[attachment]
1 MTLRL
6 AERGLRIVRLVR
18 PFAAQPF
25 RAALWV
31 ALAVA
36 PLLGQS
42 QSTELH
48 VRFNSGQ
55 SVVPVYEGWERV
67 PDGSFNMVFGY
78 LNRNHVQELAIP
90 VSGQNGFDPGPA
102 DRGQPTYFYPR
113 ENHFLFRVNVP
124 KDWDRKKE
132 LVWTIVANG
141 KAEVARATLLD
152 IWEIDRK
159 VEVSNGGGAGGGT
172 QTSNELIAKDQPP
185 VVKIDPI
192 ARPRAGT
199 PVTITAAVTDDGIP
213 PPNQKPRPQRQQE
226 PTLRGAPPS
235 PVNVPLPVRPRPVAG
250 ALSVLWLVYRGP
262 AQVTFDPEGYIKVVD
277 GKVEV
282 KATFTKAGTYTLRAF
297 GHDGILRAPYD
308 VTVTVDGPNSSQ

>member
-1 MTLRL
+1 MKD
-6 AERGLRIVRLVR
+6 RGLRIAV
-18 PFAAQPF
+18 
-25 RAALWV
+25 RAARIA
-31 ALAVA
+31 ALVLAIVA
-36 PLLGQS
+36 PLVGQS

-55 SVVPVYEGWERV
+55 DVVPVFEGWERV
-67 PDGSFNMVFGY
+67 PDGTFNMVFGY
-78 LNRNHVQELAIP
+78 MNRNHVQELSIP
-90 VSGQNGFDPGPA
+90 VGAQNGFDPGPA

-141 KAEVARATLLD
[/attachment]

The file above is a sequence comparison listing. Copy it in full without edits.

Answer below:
1 MTLRL
6 AERGLRIVRLVR
18 PFAAQPF
25 RAALWV
31 ALAVA
36 PLLGQS
42 QSTELH
48 VRFNSGQ
55 SVVPVYEGWERV
67 PDGSFNMVFGY
78 LNRNHVQELAIP
90 VSGQNGFDPGPA
102 DRGQPTYFYPR
113 ENHFLFRVNVP
124 KDWDRKKE
132 LVWTIVANG
141 KAEVARATLLD
152 IWEIDRK
159 VEVSNGGGAGGGT
172 QTSNELIAKDQPP
185 VVKIDPI
192 ARPRAGT
199 PVTITAAVTDDGIP
213 PPNQKPRPQRQQE
226 PTLRGAPPS
235 PVNVPLPVRPRPVAG
250 ALSVLWLVYRGP
262 AQVTFDPEGYIKVVD
277 GKVEV
282 KATFTKAGTYTLRAF
297 GHDGILRAPYD
308 VTVTVDGPNSSQ

>member
-1 MTLRL
+1 MKD
-6 AERGLRIVRLVR
+6 RGLRIAV
-18 PFAAQPF
+18 
-25 RAALWV
+25 RAARIA
-31 ALAVA
+31 ALVLAIVA
-36 PLLGQS
+36 PLVGQS

-55 SVVPVYEGWERV
+55 DVVPVFEGWERV
-67 PDGSFNMVFGY
+67 PDGTFNMVFGY
-78 LNRNHVQELAIP
+78 MNRNHVQELSIP
-90 VSGQNGFDPGPA
+90 VGAQNGFDPGPA

-141 KAEVARATLLD